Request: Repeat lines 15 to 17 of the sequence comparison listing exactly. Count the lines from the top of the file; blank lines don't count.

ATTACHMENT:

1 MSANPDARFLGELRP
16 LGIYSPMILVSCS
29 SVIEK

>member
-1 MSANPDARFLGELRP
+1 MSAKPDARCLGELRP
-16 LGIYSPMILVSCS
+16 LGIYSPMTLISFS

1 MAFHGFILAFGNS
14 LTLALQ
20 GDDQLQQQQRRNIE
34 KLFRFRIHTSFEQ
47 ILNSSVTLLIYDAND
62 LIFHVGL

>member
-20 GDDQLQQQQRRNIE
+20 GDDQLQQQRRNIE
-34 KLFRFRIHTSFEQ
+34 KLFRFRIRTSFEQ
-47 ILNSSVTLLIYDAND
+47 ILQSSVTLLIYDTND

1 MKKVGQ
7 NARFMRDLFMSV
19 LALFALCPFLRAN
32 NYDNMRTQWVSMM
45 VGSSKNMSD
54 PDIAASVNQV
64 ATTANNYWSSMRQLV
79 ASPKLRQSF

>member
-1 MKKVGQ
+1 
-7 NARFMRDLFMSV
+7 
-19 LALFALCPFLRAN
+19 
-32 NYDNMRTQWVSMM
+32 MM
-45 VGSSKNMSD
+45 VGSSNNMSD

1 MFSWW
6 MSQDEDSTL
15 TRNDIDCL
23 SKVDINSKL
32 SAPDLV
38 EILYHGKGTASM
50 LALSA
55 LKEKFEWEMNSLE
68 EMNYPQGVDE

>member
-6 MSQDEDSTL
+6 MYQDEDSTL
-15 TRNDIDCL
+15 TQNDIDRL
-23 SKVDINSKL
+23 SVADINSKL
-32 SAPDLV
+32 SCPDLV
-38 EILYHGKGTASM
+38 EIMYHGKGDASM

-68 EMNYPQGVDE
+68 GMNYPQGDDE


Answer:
>member
-20 GDDQLQQQQRRNIE
+20 GDDQLQQQRRNIE